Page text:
Monday, October 30, 2017

The Cheese Grates It: Drawing Parallels

I couldn't find an appropriate picture, so here's a picture of a Babirusa

I know that I'm pretty much the most defensive person in the world and that I likely overreacted to certain things that people said recently. I have a tendency to do that. As a friend pointed out, certain things which got my hackles up were well-intentioned. All I can do is to apologize and to hopefully explain why sometimes well-intentioned statements about developing a brighter outlook can rub a person who lives with a mood disorder the wrong way.
I think the best way to explain it is to draw a parallel to certain other conditions I live with which are strictly physical conditions, but which can also affect my moods.
I have diabetes.
I would like to draw a parallel between my use of insulin to control my blood sugar and my use of dark, sometimes hyperbolic poetry as an outlet for the bleakness that often inundates my mind.
My body produces little if any of its own insulin at this point. Insulin helps the body process sugar in the blood. Without it, the high sugar levels begin to cause damage to the vascular system. 
Now, let's say someone were to say to me "if you'd just act like people who have a normal pancreas, you'd learn to be like people with a normal pancreas."
To which my reply would be "I will literally never be like people with a normal pancreas because my pancreas doesn't work normally."
"Yes, but if you behave like people with a normal pancreas, your pancreas will start to behave normally."
"No. It literally will not. If I try to behave like people with a normal pancreas, my elevated blood sugar will start to damage my body fairly quickly."
"Really, though, Positive Pancreatic Thinking will heal your faulty pancreas!"
At this point, somebody might be getting stabbed with an insulin needle, and it isn't going to be me.
Most people can see that the above scenario is a bit ridiculous (although anyone with diabetes can tell you that we've heard a million and one tales of "miracle cures" for our condition.) However, a lot of people can't see that they're doing a very similar thing when telling someone who lives with a mood disorder that if they just practice positive thinking they'll become a normal, happy person. It literally doesn't work that way.
I'll be 53 years old in February. 
I had my first mixed episode when I was ten. I didn't know that's what it was then, but with the knowledge I've gained, I now know that's exactly what it was.
I had my first severe depressive episode when I was twelve. I also became bulimic and made my first half-assed suicide attempt by swallowing a bunch of aspirin, which made me sick.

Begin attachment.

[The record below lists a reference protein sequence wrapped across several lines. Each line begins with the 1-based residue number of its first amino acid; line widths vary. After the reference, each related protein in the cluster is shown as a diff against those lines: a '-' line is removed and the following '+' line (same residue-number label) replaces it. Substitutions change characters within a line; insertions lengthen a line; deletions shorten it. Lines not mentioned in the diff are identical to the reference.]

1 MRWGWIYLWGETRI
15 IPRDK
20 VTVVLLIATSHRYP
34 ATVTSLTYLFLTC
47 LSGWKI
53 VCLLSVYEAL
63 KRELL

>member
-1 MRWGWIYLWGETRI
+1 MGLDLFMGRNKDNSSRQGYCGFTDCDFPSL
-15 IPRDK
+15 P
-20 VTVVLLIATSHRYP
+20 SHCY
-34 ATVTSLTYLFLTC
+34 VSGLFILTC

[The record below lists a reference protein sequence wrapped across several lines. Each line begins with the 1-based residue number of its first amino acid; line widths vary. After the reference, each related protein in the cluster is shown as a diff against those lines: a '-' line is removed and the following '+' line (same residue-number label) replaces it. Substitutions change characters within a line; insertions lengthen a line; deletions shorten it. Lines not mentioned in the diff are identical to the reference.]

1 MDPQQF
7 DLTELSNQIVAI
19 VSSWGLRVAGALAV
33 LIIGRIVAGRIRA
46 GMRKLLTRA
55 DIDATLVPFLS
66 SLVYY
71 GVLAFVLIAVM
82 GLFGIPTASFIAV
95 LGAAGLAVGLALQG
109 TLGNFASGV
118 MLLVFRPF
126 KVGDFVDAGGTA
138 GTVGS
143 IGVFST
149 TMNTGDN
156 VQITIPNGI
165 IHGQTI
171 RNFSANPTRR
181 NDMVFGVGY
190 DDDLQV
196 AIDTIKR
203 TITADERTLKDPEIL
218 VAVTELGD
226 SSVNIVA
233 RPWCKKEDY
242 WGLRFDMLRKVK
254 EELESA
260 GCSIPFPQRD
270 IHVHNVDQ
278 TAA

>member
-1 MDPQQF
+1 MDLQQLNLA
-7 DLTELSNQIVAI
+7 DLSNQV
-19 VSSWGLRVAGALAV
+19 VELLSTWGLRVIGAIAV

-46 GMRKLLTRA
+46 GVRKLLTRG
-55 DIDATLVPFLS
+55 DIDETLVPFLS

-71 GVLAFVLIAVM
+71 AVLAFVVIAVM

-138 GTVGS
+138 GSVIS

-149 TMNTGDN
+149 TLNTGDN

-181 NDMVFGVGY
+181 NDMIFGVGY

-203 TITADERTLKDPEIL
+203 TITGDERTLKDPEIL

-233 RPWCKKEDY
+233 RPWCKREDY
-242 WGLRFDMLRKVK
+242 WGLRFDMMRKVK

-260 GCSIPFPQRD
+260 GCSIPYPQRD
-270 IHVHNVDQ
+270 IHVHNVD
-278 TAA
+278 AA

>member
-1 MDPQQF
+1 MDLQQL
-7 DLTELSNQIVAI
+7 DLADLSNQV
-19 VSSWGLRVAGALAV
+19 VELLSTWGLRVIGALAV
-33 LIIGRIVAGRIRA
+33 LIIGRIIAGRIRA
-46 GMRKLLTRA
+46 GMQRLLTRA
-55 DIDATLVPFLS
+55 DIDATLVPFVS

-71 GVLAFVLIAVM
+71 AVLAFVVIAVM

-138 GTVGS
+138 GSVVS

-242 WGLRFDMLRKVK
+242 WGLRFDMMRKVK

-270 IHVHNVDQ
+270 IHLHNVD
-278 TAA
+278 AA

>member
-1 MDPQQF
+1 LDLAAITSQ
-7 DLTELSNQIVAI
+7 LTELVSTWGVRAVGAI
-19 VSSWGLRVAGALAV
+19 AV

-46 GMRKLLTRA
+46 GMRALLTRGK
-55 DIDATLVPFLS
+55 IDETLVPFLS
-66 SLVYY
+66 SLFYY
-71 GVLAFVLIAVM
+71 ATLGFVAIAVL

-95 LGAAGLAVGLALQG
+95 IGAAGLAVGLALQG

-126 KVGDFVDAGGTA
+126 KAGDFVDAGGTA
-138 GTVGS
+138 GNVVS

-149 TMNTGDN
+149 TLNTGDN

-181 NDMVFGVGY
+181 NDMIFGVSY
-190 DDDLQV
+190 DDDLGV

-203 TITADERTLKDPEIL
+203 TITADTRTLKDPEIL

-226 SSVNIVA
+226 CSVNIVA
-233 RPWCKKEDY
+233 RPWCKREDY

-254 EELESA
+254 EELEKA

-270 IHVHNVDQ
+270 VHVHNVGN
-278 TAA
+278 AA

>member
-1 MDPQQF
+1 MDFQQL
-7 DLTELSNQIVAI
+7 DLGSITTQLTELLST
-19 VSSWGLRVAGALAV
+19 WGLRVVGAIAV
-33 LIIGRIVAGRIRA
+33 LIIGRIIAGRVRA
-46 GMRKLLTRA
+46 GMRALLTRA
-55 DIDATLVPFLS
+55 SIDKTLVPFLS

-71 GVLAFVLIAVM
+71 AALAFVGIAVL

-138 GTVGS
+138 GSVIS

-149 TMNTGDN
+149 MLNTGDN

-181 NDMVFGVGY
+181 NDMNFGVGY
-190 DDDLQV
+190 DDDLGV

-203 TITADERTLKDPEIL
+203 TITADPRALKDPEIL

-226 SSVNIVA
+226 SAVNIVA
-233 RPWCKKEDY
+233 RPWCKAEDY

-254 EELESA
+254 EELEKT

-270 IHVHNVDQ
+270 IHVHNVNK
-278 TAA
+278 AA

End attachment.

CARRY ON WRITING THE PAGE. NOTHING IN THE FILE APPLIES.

I was labeled as overly dramatic and attention seeking and told countless times to just stop thinking and acting as I did.
I've learned a lot of coping techniques over the years. One of the ways I channel the darkness rather than cutting myself or self-medicating is by writing.
I've been through a lot of undesired changes this year.
I live with chronic pain and am not sure how long I'll be able to keep working. My situation is precarious. 
I would never tell someone who tends to have a positive outlook on things that they need to create things that are dark and gloomy. However, people don't think twice about telling me that I need to write things that are more cheerful and that I need to have a brighter outlook.
It also minimizes and belittles my struggles when people say things which imply that what I'm going through is some sort of a phase. If it's a phase, it's a damn long one. It's lasted most of my life.
Sometimes I write funny stuff. I actually do have a sense of humor, which most people don't get.
Perhaps people like me do serve a purpose. We often have high levels of empathy. Perhaps by pointing out the hurtful things in the world we can teach others to be kinder.
Hell, I don't know. I haven't figured it out yet and I rather doubt I'm going to.
I do know that I like German chocolate cake. That much I've figured out for certain. I wish I had some right now.
My mind doesn't work like yours. I know most of you can't understand a mind like mine, but I ask you to please try to respect that maybe people like me do know our own minds and maybe it would be nice to be treated not as broken half-people who need to be fixed, but as whole and worthy of consideration exactly as we are.

~The Cheese Hath Grated It~

This is my Always Keep Fighting tattoo.
It's a real, permanent tattoo.
Some days its easier to keep fighting than others.
This is a reminder for me to keep fighting on those days too.
It's also a tribute to me and those like me.

Saturday, October 28, 2017

OctPoWriMo 2017: Day 28: LONE

Lonely me

I feel unwanted
I feel undeserving
I fear I'm fatally flawed

LONE, lonely me, fatally flawed

~Cie and Pepper~

Here is another work which is autobiographical to the author and also descriptive of Fetch's female protagonist, Pepper Baiij.
I desperately want to get back to working on stories again. I am lost without them.
At least I met Gem on the astral plane while in a troubled sleep that I hoped never to wake from.
In a world that wants sunshine, flowers, chirping birds, and unicorn farts, I bring you depressing poetry. Hence, I walk alone through this life.


Thursday, October 19, 2017

OctPoWriMo 2017: Day 18: Everyone Went On Eating

My life is a mess
She said, grieving her lost dreams
Feeling dead inside

At the family table
Everyone went on eating


This is autobiographical.
I didn't feel up to trying the Palindrome poem today and thought it would be most effective to keep my work brief.